Philosophy

Bertrand Russell: On Thought

Men fear thought as they fear nothing else on earth—more than ruin, more even than death. Thought is subversive and revolutionary, destructive and terrible; thought is merciless to privilege, established institutions, and comfortable habits; thought is anarchic and lawless, indifferent to authority, careless of the well-tried wisdom of the ages. Thought looks into the pit of hell and is not afraid. It sees man, a feeble speck, surrounded by unfathomable depths of silence; yet it bears itself proudly, as unmoved as if it were lord of the universe. Thought is great and swift and free, the light of the world and the chief glory of man.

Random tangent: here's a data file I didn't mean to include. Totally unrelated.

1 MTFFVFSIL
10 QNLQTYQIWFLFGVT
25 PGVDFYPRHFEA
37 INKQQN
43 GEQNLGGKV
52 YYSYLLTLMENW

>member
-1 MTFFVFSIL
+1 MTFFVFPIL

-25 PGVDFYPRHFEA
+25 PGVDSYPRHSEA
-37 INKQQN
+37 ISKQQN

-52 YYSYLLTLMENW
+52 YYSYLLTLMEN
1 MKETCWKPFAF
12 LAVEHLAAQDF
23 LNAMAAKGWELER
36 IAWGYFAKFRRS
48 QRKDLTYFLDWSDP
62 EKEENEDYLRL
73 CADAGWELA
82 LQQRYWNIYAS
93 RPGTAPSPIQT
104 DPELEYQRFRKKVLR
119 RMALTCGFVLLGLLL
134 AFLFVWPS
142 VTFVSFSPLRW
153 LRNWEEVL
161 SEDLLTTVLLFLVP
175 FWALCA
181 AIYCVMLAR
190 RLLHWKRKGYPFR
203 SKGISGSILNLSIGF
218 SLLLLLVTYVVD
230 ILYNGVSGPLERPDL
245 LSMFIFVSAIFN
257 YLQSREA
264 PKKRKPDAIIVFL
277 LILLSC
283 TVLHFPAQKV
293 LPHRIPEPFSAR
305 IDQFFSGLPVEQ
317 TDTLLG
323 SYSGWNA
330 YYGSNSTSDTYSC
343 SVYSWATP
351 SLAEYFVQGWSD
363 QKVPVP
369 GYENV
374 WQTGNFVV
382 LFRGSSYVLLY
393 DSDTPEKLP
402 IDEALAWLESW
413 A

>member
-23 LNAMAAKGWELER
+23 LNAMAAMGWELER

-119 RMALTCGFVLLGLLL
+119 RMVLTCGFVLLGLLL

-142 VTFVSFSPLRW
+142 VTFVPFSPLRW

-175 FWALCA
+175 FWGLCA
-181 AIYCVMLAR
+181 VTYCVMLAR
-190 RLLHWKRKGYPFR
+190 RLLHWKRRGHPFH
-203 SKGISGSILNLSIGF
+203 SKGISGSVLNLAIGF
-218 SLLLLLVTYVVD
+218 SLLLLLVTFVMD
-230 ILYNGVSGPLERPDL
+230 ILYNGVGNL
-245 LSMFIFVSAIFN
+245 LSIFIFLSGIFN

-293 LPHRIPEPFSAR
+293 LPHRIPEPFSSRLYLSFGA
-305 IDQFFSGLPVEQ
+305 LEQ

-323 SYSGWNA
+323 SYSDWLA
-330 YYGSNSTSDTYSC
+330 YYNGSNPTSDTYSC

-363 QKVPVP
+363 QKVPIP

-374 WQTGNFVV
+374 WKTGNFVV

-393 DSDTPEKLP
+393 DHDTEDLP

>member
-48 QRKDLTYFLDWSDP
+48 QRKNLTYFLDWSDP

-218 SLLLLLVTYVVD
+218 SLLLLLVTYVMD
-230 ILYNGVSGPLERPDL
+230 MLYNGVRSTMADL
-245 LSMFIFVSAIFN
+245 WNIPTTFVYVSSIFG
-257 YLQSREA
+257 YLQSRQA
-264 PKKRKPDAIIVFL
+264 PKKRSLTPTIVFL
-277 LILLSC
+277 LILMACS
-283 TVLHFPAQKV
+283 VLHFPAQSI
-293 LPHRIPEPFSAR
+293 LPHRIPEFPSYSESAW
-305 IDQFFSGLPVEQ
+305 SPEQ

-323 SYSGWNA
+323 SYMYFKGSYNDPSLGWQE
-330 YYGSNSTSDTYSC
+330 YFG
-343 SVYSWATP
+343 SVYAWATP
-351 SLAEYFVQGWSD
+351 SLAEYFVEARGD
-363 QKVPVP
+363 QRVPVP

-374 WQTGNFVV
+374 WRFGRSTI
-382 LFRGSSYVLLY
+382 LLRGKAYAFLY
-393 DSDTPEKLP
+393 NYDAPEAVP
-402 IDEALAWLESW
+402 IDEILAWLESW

But if thought is to become the possession of the many, not the privilege of the few, we must have done with fear. It is fear that holds men back—fear lest their cherished beliefs should prove delusions, fear lest the institutions by which they live should prove harmful, fear lest they themselves should prove less worthy of respect than they have supposed themselves to be.

Hope, not fear, is the creative principle in human affairs.

References

Russell, Bertrand.
Why Men Fight: A Method of Abolishing the International Duel, Independent, Coppell, TX, 2022, p 97.

Russell, Bertrand.
Principles of Social Reconstruction,
Routledge, New York, NY, 1997, p. 115.

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